Similar results were seen in small-cap stocks where dividend and value indexes outperformed the growth index:
Our allocations to small cap are generally pretty small but we are currently smaller at 75% of our strategic allocation. Strong dollar environments tend to favor small caps over large but with a slowing domestic economy, I didn’t want to make an oversized bet on that. In this case, small-cap and large-cap returns have been quite similar (-25.4% and -22.4% respectively).
Real estate (REITs) has performed in line with large-cap stocks this year. For most of the year, we have maintained an allocation that is 50% of our strategic allocation. We raised that to 75% when we extended the duration of our bond portfolio. REITs are rate sensitive and performance should improve if rates come back down. REITs also perform well in inflationary environments and that might argue for a full allocation. However, truly inflationary environments are marked by a weak dollar which isn’t true today. Interest rates are probably the more important driver of REIT returns going forward.
One of the strangest outcomes in this year of strange outcomes is the outperformance of international equities over US. This is wholly unexpected in a strong dollar environment but even EM equities are outperforming the US this year. We own a small position in Japan and despite the plunge in the Yen (-14.7% YTD), the Japan ETF has managed to slightly outperform the S&P 500. With commodity prices on the upswing, Latin American stocks have led, still positive on the year. That, despite the continuing political swing to the left (Colombia joined the trend yesterday) that may continue in Brazil later this year. Two things come to mind here that investors should take to heart. First of all, the economy is not the market and the market is not the economy. Everyone knows about China’s ongoing economic difficulties and yet its stocks have done better than the US this year. Second, don’t let your politics dictate your investment choices. The leftward swing in LA politics is probably not a long-term positive but it hasn’t stopped those markets from outperforming.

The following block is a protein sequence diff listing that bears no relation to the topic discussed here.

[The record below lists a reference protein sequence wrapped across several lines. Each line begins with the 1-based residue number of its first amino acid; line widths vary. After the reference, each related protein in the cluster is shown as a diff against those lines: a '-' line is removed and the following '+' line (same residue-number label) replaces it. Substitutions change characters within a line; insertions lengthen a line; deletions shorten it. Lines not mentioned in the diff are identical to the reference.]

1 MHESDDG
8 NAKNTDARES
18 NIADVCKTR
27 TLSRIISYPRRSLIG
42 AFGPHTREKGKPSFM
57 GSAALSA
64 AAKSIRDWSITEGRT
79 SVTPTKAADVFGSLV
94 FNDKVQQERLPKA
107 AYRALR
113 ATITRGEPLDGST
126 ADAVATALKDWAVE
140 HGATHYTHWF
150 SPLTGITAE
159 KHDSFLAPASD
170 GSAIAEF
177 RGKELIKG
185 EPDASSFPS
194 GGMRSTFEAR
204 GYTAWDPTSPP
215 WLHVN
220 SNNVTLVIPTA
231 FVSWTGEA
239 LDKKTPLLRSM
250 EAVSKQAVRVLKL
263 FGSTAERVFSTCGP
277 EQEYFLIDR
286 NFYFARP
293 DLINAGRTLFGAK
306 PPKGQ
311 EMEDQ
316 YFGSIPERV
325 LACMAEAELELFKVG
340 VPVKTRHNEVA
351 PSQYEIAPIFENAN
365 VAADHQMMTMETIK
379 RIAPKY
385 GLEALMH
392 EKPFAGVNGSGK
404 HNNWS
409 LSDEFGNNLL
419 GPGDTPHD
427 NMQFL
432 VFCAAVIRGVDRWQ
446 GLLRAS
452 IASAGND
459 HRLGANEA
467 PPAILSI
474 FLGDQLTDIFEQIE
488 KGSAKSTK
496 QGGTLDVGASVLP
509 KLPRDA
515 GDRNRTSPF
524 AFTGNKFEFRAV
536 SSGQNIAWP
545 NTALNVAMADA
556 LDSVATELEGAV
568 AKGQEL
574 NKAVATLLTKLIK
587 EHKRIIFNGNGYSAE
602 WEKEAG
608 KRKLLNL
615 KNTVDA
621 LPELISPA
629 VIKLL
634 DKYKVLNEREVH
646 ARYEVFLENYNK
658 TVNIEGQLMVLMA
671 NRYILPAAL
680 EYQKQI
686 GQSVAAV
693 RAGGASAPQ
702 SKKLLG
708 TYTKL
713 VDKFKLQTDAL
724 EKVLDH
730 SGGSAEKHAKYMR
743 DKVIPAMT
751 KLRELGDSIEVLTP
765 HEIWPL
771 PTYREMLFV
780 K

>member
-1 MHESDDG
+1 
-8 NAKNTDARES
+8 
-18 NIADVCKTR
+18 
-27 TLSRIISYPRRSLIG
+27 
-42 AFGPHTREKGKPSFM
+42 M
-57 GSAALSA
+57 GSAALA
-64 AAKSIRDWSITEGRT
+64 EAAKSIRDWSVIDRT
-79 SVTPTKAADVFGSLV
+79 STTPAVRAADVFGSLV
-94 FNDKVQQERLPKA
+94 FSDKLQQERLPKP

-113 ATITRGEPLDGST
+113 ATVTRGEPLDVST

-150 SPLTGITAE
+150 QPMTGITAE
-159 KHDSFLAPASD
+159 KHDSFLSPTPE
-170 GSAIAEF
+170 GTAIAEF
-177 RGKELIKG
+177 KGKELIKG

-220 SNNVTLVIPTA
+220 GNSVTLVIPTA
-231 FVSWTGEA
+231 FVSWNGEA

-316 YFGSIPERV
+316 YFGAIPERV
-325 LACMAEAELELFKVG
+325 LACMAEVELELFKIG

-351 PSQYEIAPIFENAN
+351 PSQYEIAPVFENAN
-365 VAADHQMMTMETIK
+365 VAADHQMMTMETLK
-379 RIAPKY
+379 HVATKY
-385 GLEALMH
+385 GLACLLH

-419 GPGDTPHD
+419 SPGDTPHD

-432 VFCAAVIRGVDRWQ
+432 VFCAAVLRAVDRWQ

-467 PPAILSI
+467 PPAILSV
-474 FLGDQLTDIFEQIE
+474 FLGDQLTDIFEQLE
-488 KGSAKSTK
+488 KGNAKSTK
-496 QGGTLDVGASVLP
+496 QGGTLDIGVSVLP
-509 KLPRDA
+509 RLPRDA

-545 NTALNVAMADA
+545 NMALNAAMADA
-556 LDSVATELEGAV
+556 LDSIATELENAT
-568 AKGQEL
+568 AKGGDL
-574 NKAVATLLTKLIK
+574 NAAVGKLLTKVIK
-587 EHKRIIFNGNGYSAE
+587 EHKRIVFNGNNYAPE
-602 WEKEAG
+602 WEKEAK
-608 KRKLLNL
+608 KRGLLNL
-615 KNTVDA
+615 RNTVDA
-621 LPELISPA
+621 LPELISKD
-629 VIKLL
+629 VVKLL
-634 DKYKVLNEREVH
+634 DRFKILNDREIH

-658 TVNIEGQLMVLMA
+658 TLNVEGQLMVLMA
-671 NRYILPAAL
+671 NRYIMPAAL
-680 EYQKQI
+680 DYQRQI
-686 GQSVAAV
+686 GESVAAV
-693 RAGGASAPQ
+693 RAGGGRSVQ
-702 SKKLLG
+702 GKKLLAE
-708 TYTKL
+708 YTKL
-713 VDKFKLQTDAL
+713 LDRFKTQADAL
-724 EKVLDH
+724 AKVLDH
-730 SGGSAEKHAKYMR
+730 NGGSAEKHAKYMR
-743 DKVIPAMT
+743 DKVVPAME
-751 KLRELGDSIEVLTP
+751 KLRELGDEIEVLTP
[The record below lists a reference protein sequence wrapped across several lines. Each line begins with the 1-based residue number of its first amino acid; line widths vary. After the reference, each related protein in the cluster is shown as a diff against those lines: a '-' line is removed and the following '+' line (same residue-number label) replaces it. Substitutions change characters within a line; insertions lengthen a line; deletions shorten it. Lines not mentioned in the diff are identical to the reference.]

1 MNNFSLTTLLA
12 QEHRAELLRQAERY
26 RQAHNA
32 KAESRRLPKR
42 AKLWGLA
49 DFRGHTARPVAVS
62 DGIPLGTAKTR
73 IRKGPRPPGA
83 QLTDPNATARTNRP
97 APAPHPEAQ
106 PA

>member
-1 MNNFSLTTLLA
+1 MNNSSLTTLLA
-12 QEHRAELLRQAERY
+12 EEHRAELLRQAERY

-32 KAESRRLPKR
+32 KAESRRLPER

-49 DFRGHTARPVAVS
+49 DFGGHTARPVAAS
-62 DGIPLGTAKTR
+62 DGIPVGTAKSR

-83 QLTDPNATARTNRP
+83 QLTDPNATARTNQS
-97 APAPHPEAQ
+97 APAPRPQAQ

I have maintained for some time now that once the COVID distortions in the economy are gone, the US economy would settle back to its previous growth trend of around 2%/year. That is based merely on the observation that GDP grew 2.1%/year for the decade prior to COVID and we did nothing during COVID to change that trajectory. Economic growth can be boiled down to just two things: productivity growth and workforce growth. Either workers become more productive and output grows or you add more labor and output grows. Did we do anything to enhance productivity during COVID? Well, there were changes due to COVID – work from home, etc. – but whether those things turn out to be positive for productivity is still an open question. As for workforce growth, the number of total employees has risen but is still below the pre-COVID high: